However, see how I keep using the word "apparent". There is reason to believe their influence is more "apparent" than "real", at least to the extent you can keep politicians out of the picture. In short, most lawyers, by dint of their training and experience, would tend to get victims' rights statements and the like into their proper perspective. Almost all lawyers I know would regard victims' rights as a principally a means of appeasing the victims by giving them a say in the process, as opposed to something which would significantly affect their judgment about the substantive matter of sentencing. Thus, as I understand it, since they victims rights came in Aust there has been no appreciable increase in sentencing lengths. (Lawyers -judges - decide sentence.) Don't quote me on that just yet - I should confirm with some sources. As to parole entitlements< I do not know but will enquire but will be surprised if victims' rights corresponds with any significant reduction in people getting parole.

The problem in Cal seems to be that it is a politician who has the final say. It has to be almost certain (I reckon) that the Manson followers are kept in for this long because of politics. I'm frankly not sure whether here a politician has the final say. But the Manson case is SOOOOO political that it probably doesn't matter.

simon davis said...

Dave1971, I hear what you say about the law. I guess its just that you often refer to the law and its technicalities and you mention how you know what the law is but you still reckon Charlie shouldn't have been condemned in the way he was. Even if its not the case, you give the appearance of being bewildered and flummoxed by the unfairness of it all.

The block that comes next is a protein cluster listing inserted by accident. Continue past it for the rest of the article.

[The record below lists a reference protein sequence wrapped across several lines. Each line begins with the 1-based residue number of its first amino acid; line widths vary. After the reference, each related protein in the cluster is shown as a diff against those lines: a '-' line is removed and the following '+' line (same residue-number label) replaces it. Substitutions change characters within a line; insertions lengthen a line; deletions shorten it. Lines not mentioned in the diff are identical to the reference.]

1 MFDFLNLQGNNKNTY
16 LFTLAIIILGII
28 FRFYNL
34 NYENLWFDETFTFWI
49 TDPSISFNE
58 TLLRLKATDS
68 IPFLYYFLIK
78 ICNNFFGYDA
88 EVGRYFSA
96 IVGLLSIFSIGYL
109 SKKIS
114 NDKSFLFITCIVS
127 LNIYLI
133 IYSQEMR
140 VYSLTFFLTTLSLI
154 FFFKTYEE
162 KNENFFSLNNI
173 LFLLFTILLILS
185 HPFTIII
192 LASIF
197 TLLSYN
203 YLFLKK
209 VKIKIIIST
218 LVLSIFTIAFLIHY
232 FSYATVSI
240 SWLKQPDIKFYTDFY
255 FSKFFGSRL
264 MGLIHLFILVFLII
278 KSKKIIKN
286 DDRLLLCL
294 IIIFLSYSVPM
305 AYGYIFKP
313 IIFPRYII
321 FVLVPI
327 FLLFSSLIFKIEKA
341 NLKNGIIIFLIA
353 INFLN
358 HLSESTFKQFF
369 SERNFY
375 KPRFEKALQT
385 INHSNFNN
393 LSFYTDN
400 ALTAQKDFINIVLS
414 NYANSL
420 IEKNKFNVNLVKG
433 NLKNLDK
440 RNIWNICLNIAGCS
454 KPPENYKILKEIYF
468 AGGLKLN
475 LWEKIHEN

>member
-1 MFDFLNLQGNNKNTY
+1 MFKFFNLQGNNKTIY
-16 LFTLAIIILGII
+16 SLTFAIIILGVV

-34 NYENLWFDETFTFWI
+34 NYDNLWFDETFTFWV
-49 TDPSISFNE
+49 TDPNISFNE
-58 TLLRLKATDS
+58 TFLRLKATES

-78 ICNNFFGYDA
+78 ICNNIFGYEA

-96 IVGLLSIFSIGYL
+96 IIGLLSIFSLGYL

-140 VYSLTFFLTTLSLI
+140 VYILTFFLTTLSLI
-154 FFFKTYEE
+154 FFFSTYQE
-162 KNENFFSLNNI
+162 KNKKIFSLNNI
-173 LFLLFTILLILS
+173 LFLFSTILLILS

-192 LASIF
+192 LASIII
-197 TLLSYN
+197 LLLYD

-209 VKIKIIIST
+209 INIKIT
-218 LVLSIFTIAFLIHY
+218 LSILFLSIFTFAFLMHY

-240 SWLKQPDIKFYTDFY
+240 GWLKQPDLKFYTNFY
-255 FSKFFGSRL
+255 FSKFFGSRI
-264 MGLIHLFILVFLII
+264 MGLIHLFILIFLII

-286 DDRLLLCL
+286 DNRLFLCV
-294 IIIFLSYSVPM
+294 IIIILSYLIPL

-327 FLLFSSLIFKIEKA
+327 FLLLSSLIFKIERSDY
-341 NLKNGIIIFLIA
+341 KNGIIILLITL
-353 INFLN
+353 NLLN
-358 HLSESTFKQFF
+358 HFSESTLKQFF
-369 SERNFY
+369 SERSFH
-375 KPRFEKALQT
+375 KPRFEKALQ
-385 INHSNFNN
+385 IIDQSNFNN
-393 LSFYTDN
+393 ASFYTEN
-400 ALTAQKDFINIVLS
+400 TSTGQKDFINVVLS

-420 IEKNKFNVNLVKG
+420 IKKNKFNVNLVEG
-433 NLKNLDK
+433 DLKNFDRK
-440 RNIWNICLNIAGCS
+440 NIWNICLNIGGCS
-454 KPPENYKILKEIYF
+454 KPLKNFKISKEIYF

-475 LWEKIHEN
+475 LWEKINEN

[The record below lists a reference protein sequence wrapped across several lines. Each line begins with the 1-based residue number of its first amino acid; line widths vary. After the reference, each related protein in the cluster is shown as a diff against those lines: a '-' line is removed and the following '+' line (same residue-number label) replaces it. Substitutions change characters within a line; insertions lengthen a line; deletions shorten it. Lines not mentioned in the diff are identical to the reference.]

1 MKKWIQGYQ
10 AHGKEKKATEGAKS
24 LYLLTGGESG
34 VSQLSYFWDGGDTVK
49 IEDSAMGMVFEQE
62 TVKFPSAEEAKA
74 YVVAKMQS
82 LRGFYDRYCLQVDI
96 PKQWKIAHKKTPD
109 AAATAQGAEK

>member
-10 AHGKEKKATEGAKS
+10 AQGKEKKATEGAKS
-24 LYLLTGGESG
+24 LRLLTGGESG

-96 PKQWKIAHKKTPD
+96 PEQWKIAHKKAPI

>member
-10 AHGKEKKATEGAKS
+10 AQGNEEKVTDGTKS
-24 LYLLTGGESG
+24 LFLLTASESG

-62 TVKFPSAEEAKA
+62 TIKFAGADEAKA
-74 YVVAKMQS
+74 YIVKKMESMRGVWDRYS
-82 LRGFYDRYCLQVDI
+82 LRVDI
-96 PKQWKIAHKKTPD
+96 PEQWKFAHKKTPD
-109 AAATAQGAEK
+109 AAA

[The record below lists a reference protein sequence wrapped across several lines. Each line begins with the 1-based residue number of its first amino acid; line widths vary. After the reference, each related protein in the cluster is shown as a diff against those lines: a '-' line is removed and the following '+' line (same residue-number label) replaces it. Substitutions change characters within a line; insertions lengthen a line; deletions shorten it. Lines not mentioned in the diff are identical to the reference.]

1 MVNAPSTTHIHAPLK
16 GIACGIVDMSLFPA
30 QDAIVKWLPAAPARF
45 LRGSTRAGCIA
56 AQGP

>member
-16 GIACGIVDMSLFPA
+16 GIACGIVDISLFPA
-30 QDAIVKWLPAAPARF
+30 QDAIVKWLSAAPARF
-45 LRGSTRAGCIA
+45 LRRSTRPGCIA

I guess I just wanted to clarify that there was no real legal technicality about Charlie's trial or conviction. Like 95% of cases day in and day out in UK, US and Aus, Charlie's case was just a good old fashioned shoot-out on the FACTS. The law was straightforward - if you agree with somebody that a person should be killed, and one of you goes and kills that person, then both of you are guilty. So the judge told the jury "that's what you need to be satisfied about, applying your common sense and every day experience of life, and if you are satisfied, you must convict him". So they go away and they think about it and conclude: "We're satisfied that he agreed with somebody to kill, and one of them went out and killed". End of story. Most certainly jury does not have to grapple with any legal technicalities. Its simply citizens judging other citizens.

Now, if its the law itself that aggrieves you, well that's a different matter. First, the trial process ? - well nobody has yet come up with a better way of doing it. Second, the law about murder itself ? Well, you - yes you - can try to change it. But that's another story.

Dave1971 said...

Simon im not quite as emotionally investigated in the case you seem to think, even though i do think the laws involving murder in certain places are too far reaching ill never be involved in them so my position on it is "you play, you pay" if a person gets themselved in the situation they take what comes

Dave1971 said...

"emotionally INVESTED" not investigated lol phone printed it out wrong

Dave1971 said...
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Dave1971 said...

Simon im not quite as emotionally investigated in the case you seem to think, even though i do think the laws involving murder in certain places are too far reaching ill never be involved in them so my position on it is "you play, you pay" if a person gets themselved in the situation they take what comes

simon davis said...

OK ! Good chatting mate !

Dave1971 said...

I am looking forward to your book though Simon, will it be available in the US?

Dave1971 said...
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simon davis said...

Yes mate, probably available on the internet some time in August, will keep you updated.

Dave1971 said...

Wow Simon thats awesome, always love reading a fresh new take on the case especially from someone who has actual genuine interest in it

simon davis said...

Well mate, the interest is certainly actual and genuine. Whether it is worth anything might be another matter LOL ! Mate, I know you'll disagree with bits of it, but more importantly let's stay mates.